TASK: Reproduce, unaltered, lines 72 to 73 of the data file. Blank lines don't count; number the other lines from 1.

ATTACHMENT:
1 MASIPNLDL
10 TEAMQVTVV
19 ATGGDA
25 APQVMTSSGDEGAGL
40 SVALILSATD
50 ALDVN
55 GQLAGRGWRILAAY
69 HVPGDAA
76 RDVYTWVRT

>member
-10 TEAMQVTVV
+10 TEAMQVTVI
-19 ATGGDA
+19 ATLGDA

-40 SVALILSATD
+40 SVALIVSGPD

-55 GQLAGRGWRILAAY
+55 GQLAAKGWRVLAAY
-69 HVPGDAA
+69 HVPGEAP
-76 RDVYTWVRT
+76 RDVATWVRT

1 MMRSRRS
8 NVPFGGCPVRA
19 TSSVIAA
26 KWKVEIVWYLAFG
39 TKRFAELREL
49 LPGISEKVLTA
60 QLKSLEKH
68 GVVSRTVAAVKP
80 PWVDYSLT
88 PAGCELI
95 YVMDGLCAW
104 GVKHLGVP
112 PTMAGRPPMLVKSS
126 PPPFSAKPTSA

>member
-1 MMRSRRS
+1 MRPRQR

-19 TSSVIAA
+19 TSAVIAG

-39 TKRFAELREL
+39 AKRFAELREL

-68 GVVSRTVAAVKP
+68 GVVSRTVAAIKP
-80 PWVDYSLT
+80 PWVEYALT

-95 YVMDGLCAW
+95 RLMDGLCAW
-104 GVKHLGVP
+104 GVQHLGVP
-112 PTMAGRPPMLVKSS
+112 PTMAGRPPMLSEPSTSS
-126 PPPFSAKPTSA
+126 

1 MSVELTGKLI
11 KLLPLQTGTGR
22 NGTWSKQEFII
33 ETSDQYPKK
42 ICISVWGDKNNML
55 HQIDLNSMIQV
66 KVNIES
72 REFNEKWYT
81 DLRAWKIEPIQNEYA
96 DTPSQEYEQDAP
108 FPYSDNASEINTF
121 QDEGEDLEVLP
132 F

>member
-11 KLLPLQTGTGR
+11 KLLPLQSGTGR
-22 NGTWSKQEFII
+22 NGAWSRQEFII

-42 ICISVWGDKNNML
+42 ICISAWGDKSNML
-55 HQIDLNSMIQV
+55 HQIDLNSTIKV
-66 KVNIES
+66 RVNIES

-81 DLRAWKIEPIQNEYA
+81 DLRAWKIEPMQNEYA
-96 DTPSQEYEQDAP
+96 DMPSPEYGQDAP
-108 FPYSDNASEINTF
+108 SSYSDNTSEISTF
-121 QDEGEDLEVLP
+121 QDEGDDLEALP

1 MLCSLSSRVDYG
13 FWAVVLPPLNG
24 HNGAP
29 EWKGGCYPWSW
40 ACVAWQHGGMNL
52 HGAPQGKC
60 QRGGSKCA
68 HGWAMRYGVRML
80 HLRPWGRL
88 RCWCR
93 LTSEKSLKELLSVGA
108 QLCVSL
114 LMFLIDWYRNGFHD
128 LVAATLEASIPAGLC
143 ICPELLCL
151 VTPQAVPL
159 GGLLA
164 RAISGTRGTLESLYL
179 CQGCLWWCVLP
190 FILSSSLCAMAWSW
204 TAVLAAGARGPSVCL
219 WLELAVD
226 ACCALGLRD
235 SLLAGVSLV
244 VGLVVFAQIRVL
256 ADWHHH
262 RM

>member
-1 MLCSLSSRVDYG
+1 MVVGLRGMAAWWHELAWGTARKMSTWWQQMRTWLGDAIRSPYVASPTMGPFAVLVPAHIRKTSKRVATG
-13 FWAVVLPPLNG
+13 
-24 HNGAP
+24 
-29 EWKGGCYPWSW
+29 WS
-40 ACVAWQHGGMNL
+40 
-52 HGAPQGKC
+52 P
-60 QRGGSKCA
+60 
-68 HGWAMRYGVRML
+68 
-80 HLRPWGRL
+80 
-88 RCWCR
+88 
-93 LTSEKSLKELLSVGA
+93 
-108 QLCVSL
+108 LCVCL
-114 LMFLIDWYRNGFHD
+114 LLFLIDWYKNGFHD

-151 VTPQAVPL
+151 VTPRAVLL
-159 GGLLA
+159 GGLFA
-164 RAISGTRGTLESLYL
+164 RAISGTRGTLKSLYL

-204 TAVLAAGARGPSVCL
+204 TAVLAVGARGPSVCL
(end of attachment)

-22 NGTWSKQEFII
+22 NGAWSRQEFII